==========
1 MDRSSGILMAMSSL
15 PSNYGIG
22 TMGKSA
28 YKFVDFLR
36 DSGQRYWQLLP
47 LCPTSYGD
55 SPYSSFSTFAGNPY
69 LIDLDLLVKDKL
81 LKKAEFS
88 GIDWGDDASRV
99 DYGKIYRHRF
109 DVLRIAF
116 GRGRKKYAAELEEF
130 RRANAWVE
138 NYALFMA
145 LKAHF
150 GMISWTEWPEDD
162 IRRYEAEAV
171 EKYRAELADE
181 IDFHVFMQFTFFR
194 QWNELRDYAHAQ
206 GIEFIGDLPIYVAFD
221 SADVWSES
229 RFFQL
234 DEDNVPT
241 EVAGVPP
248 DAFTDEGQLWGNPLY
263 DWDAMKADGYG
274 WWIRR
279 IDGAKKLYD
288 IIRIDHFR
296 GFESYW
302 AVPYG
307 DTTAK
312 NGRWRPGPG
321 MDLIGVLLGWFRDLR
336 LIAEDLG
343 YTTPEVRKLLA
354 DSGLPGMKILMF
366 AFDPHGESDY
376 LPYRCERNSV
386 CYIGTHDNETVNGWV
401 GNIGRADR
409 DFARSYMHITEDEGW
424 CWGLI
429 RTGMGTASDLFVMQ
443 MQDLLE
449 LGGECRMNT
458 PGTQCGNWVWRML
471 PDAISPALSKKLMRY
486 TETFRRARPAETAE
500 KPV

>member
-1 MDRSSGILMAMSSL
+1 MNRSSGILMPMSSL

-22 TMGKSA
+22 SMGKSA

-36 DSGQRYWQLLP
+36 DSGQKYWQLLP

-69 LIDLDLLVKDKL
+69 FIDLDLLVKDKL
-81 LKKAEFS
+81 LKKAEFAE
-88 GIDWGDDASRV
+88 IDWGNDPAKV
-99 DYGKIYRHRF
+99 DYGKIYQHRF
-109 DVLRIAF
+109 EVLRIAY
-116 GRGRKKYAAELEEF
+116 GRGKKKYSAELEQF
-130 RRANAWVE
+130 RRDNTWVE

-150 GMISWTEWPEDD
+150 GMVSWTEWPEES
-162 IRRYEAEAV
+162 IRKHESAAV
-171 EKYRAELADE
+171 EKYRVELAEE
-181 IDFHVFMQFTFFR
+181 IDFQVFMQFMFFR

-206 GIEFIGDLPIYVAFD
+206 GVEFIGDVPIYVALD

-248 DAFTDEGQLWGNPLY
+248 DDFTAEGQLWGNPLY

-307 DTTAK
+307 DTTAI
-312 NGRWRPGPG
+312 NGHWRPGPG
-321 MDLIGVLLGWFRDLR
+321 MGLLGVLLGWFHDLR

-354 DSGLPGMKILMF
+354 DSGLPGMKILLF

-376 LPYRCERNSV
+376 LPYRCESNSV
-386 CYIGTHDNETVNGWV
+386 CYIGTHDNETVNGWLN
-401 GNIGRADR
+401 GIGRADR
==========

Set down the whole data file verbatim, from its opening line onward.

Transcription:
1 MDRSSGILMAMSSL
15 PSNYGIG
22 TMGKSA
28 YKFVDFLR
36 DSGQRYWQLLP
47 LCPTSYGD
55 SPYSSFSTFAGNPY
69 LIDLDLLVKDKL
81 LKKAEFS
88 GIDWGDDASRV
99 DYGKIYRHRF
109 DVLRIAF
116 GRGRKKYAAELEEF
130 RRANAWVE
138 NYALFMA
145 LKAHF
150 GMISWTEWPEDD
162 IRRYEAEAV
171 EKYRAELADE
181 IDFHVFMQFTFFR
194 QWNELRDYAHAQ
206 GIEFIGDLPIYVAFD
221 SADVWSES
229 RFFQL
234 DEDNVPT
241 EVAGVPP
248 DAFTDEGQLWGNPLY
263 DWDAMKADGYG
274 WWIRR
279 IDGAKKLYD
288 IIRIDHFR
296 GFESYW
302 AVPYG
307 DTTAK
312 NGRWRPGPG
321 MDLIGVLLGWFRDLR
336 LIAEDLG
343 YTTPEVRKLLA
354 DSGLPGMKILMF
366 AFDPHGESDY
376 LPYRCERNSV
386 CYIGTHDNETVNGWV
401 GNIGRADR
409 DFARSYMHITEDEGW
424 CWGLI
429 RTGMGTASDLFVMQ
443 MQDLLE
449 LGGECRMNT
458 PGTQCGNWVWRML
471 PDAISPALSKKLMRY
486 TETFRRARPAETAE
500 KPV

>member
-1 MDRSSGILMAMSSL
+1 MNRSSGILMPMSSL

-22 TMGKSA
+22 SMGKSA

-36 DSGQRYWQLLP
+36 DSGQKYWQLLP

-69 LIDLDLLVKDKL
+69 FIDLDLLVKDKL
-81 LKKAEFS
+81 LKKAEFAE
-88 GIDWGDDASRV
+88 IDWGNDPAKV
-99 DYGKIYRHRF
+99 DYGKIYQHRF
-109 DVLRIAF
+109 EVLRIAY
-116 GRGRKKYAAELEEF
+116 GRGKKKYSAELEQF
-130 RRANAWVE
+130 RRDNTWVE

-150 GMISWTEWPEDD
+150 GMVSWTEWPEES
-162 IRRYEAEAV
+162 IRKHESAAV
-171 EKYRAELADE
+171 EKYRVELAEE
-181 IDFHVFMQFTFFR
+181 IDFQVFMQFMFFR

-206 GIEFIGDLPIYVAFD
+206 GVEFIGDVPIYVALD

-248 DAFTDEGQLWGNPLY
+248 DDFTAEGQLWGNPLY

-307 DTTAK
+307 DTTAI
-312 NGRWRPGPG
+312 NGHWRPGPG
-321 MDLIGVLLGWFRDLR
+321 MGLLGVLLGWFHDLR

-354 DSGLPGMKILMF
+354 DSGLPGMKILLF

-376 LPYRCERNSV
+376 LPYRCESNSV
-386 CYIGTHDNETVNGWV
+386 CYIGTHDNETVNGWLN
-401 GNIGRADR
+401 GIGRADR